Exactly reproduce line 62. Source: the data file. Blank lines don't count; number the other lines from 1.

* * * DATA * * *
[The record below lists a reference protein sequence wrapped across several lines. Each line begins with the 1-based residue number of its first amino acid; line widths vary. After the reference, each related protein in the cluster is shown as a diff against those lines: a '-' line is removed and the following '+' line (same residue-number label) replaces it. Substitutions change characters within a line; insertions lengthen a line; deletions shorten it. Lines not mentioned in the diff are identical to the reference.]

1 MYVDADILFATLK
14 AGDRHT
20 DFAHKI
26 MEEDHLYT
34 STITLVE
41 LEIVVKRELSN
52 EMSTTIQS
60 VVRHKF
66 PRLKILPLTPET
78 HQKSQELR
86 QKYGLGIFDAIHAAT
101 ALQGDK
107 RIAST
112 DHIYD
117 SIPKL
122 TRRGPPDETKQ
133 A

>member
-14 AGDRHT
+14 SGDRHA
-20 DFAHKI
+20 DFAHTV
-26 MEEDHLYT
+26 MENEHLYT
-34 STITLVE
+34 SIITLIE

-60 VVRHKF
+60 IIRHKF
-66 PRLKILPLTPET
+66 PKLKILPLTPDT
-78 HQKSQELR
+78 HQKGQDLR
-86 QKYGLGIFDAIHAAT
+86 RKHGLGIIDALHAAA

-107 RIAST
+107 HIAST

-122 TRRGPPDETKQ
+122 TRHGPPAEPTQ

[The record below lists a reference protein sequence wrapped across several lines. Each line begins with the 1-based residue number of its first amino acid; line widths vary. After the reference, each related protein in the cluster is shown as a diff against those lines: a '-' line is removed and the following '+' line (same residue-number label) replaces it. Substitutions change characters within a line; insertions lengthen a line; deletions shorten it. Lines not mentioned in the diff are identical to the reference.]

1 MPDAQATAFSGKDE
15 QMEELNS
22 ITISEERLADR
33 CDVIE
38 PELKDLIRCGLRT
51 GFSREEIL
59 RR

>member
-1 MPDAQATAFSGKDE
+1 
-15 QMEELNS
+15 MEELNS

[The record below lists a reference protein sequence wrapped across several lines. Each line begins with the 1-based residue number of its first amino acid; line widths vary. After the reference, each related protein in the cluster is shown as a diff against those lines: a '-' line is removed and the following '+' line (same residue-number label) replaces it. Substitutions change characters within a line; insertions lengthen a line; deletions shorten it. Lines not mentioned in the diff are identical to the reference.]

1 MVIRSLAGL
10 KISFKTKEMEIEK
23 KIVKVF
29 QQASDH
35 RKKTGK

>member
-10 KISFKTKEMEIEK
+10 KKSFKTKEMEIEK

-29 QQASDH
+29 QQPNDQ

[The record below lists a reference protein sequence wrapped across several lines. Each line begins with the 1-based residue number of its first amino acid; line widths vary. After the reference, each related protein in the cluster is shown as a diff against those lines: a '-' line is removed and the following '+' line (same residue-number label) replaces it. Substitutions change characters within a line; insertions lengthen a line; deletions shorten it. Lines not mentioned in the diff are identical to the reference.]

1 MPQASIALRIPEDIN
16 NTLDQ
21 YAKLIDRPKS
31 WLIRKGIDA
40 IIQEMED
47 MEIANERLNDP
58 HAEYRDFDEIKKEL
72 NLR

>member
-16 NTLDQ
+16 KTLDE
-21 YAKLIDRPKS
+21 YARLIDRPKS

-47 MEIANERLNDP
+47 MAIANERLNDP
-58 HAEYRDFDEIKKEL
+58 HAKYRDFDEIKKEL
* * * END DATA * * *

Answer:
-29 QQASDH